Developments in technology have given modern financial institutions a big advantage in their efforts to fight digital banking fraud through the evaluation of non-financial data. Innovation in areas such as machine learning and data analytics has led to the development of highly sophisticated fraud detection and prevention tools.
Effective KYC procedures
An efficient know-your-customer (KYC) process is important for many reasons, chiefly so the bank knows who it is doing business with in order to prevent money laundering, but also to strengthen understanding of consumers and their financial lives.
As far as digital banking fraud is concerned, a recent initiative in Singapore has shown how digital KYC procedures can help to combat this threat by reducing the amount of sensitive customer data being transferred electronically, Finextra reported.
The Monetary Authority of Singapore (MAS) trialed a KYC system based on the MyInfo personal data platform, which contains government-verified details such as national ID numbers and residential addresses. Storing data in this way means citizens only need to provide their information once and these details can be retrieved for future online transactions with the government.
In the MAS trial, the MyInfo service was extended to the financial services industry, an approach that could help to keep sensitive data out of the reach of fraudsters. However, Sopnendu Mohanty, chief fintech officer at Singapore’s central bank, said that before going “full e-KYC”, there needs to be a “national strategy for digital identity”.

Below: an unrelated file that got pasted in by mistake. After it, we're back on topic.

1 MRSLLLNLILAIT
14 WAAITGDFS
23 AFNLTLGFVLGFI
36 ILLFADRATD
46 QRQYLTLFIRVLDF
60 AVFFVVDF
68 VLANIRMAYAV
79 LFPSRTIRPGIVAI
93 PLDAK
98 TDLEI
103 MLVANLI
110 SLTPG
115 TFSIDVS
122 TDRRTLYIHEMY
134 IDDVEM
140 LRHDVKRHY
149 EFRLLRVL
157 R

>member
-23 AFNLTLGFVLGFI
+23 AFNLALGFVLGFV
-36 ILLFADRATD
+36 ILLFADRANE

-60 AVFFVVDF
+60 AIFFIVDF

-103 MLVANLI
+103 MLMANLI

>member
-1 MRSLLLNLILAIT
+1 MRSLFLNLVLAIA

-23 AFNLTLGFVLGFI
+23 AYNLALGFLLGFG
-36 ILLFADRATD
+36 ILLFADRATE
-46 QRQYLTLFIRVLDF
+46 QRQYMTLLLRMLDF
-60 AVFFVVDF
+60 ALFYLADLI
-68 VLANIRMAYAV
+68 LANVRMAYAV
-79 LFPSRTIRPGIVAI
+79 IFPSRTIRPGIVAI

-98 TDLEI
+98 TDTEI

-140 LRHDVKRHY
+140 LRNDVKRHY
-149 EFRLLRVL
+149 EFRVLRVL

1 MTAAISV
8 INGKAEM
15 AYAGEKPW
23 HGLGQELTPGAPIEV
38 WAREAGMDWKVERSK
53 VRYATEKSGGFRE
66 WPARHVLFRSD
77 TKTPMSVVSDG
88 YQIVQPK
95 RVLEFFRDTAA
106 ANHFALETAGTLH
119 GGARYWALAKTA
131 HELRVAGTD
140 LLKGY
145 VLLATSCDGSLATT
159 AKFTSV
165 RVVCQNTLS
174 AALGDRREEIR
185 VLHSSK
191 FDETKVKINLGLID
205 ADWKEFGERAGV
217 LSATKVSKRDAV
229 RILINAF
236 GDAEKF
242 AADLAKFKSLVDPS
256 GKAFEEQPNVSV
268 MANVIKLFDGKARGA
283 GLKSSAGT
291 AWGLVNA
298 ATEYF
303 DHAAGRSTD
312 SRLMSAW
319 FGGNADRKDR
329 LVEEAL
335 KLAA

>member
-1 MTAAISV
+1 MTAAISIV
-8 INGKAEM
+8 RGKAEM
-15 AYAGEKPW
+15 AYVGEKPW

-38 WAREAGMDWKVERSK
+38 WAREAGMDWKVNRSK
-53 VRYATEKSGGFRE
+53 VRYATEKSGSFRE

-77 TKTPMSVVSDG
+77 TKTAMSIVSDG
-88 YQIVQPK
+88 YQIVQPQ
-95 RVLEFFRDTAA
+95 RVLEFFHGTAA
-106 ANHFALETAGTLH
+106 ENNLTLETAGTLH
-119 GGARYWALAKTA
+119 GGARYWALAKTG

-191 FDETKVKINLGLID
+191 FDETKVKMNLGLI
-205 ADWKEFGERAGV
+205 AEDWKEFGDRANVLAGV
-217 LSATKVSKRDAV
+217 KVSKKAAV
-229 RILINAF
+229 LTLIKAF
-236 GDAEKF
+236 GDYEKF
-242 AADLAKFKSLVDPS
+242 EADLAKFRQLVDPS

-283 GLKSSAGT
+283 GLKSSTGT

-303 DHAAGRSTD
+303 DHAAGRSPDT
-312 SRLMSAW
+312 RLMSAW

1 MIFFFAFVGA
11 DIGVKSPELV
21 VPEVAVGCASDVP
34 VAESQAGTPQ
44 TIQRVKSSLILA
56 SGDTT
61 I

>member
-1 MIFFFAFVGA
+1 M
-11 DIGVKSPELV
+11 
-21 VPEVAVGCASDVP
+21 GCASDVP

“That’s the core, the engine. And you can build the KYC digital attributes around it, and then the distribution of the data in a safe and secure way,” he added.
Educating the public on basic practices such as using strong passwords, protecting their personal data and looking out for suspicious activity on their accounts is one of the most effective ways to fight digital banking fraud.
Most consumers are aware of how serious the threat is, but it’s easy for someone who has never experienced fraud to fall into the trap of thinking it will never happen to them. It’s therefore important for banks to look for the most effective ways of keeping consumers informed and promoting best practice, whether it’s through email, direct mail or by posting information online about common scams and how to avoid them.
Both Javelin and Cifas underlined the importance of people staying safe on social media. Strong security and privacy settings are crucial and users should avoid sharing details such as their date of birth, address and contact information.
Banks should also communicate the importance of positive consumer habits such as using strong, up-to-date anti-virus software, not accessing online banking via public Wi-Fi networks and signing up for notifications of potentially suspicious account activity.
Al Pascual, senior vice president, research director and head of fraud and security at Javelin, said: “To successfully fight fraudsters, the industry needs to close security gaps and continue to improve, and consumers must be proactive too.”
It is through partnership, communication and information-sharing between consumers and financial institutions – combined with evolution in technology and detection methods – that the retail banking industry will begin to make real progress in the battle against digital banking fraud.